The Carleton community is marking one year since Ukraine International Airlines Flight 752 crashed shortly after takeoff near Tehran on Jan. 8, 2020, killing all 176 aboard, including two members of our community.

Flags on campus are flying at half-mast to honour the victims.

Fareed Arasteh, a PhD student and teaching assistant in the Biology Department, and Mansour Pourjam, a Biology alumnus, were among those who died when the plane was brought down by two missiles fired by the Iranian Islamic Revolutionary Guards.

The tragedy shook the Carleton community and, a week after the crash, the university held a vigil on campus attended by hundreds of students, faculty and staff, as well as family members and the broader Ottawa and Iranian-Canadian communities.

Throughout the hour-long vigil, people who knew Fareed and Mansour shared stories about the two men who brought so much joy to others.

“We will never forget these two amazing individuals who had such a positive impact on Carleton and in their communities,” said President Benoit-Antoine Bacon. “We offer our most heartfelt condolences to their families, friends and colleagues who are remembering them on this most tragic anniversary.”

Carleton President Benoit-Antoine Bacon, Infrastructure and Communities Minister Catherine McKenna, and Reza Samanfar

From left to right: Carleton President Benoit-Antoine Bacon, Infrastructure and Communities Minister Catherine McKenna, and Reza Samanfar, master’s student in Computer Science.

Prof. Bruce McKay, chair of the Biology Department, also offered his sympathy, saying the catastrophic event was felt deeply by members of the unit and the international students Arasteh had befriended.

“International students are like family to each other and the department becomes their home,” says Prof. Ashkan Golshani, Arasteh’s PhD supervisor and friend. “They were devastated.”

Golshani remembers Arasteh, who had just married his long-time girlfriend in Tehran, as a hard-working student with a bright future.

“He was here for less than five months, but during this time, he made such an impact on everyone. He was very gentle and soft-spoken, but he had an energy for life and was very excited to be starting this new chapter of his life,” recalls Goshani.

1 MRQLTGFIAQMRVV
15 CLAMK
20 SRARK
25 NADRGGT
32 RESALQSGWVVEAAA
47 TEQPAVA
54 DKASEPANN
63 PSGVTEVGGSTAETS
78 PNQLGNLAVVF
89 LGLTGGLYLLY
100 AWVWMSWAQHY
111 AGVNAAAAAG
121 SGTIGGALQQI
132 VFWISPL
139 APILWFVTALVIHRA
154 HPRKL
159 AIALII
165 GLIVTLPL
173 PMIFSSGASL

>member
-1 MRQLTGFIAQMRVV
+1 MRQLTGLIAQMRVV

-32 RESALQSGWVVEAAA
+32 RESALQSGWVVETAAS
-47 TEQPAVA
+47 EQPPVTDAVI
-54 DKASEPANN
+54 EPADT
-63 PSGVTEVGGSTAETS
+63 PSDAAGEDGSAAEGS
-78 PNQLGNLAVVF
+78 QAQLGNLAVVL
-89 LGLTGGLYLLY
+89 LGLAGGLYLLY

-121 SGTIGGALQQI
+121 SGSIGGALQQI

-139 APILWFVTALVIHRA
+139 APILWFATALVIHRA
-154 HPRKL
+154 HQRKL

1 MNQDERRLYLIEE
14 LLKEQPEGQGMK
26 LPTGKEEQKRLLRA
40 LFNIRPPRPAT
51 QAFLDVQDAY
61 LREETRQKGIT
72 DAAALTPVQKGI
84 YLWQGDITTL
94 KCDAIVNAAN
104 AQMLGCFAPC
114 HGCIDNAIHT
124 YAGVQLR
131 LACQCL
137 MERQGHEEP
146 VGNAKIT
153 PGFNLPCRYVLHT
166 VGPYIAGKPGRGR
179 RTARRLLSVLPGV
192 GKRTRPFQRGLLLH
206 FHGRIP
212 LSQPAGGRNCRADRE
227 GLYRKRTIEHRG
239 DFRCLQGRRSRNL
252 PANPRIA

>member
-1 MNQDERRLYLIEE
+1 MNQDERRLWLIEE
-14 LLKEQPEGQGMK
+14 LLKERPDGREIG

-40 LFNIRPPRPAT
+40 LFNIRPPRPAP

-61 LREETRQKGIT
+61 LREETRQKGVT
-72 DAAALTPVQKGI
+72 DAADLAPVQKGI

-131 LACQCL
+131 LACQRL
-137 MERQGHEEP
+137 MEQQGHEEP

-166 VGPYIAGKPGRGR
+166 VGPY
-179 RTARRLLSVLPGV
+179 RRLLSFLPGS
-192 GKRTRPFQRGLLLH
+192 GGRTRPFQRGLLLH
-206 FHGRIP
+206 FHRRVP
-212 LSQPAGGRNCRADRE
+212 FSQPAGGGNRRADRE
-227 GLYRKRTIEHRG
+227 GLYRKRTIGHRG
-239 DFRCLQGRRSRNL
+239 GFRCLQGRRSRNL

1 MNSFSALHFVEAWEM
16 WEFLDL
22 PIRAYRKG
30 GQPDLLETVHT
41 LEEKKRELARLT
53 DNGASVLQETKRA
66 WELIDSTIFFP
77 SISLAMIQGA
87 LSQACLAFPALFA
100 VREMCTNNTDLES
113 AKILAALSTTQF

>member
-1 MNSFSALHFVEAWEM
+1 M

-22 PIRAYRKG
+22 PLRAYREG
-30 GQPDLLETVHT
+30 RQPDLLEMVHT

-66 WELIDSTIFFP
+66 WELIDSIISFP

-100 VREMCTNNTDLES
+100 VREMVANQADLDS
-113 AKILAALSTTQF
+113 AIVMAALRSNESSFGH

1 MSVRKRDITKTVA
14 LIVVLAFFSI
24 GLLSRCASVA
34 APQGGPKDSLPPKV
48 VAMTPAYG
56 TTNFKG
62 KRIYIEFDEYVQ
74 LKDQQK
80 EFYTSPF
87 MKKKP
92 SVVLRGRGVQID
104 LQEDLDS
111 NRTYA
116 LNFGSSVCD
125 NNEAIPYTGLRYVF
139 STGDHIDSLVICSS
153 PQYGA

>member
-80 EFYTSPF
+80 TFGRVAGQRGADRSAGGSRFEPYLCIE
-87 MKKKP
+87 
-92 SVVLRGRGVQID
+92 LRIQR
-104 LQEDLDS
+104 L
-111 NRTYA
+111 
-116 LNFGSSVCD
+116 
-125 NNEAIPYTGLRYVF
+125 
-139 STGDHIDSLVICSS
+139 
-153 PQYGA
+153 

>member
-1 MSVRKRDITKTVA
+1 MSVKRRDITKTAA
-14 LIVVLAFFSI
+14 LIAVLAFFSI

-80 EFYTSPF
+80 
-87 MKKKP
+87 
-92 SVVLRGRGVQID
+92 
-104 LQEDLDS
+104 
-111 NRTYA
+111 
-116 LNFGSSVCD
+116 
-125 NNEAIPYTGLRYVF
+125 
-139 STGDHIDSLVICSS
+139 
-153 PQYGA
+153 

Prof. Ashkan Golshani

Prof. Ashkan Golshani

Among the international students close to Fareed Arasteh was his friend and housemate, Reza Samanfar, who graduated with a master’s degree in Computer Science in 2020. The two had been friends in Iran and Samanfar suggested they live together when Arasteh came to Carleton to study.

“Fareed was full of energy, always trying to learn something new and to make a difference,” recalls Samanfar. “He would want everyone to appreciate what life has given them and to be a good human being. He was the best example of that.”

Samanfar recalls the vigil last year and its impact.

“It meant so much to see how many people came and how many were touched by Fareed’s influence and kindness,” says Samanfar. “I wouldn’t have guessed that he had touched so many lives in his short time at Carleton.”

Masoud Pourjam

Masoud, Mansour Pourjam’s brother

Mansour’s family and friends also shared their memories at the gathering of his warmth, sense of humour and positivity. He worked as a denture technician in Bells Corners and lived in Barrhaven.

His brother Masoud remembered dropping him off at Carleton for his first day and how thrilled he was to be attending. Masoud’s then 13-year-old son Ryan also spoke with an eloquence beyond his years about his dad’s strength and his love for him.

Ryan Pourjam

Ryan, Mansour Pourjam’s son

Of the passengers on Flight 752, 57 were Canadian citizens. It was a dark day for Canadian higher education as 61 students or faculty affiliated with 22 Canadian institutions – including Carleton – perished in the tragedy.

The Iran airplane tragedy “transcended national boundaries,” said Fred Afagh, former Engineering dean, and it showed “how our solidarity as humans also transcends those boundaries. If living in Canada has taught us one thing it’s the value of different cultures living together in peace.”

Carleton Remembers: Honouring Those Lost in Tragic Plane Crash

Thursday, January 7, 2021 in
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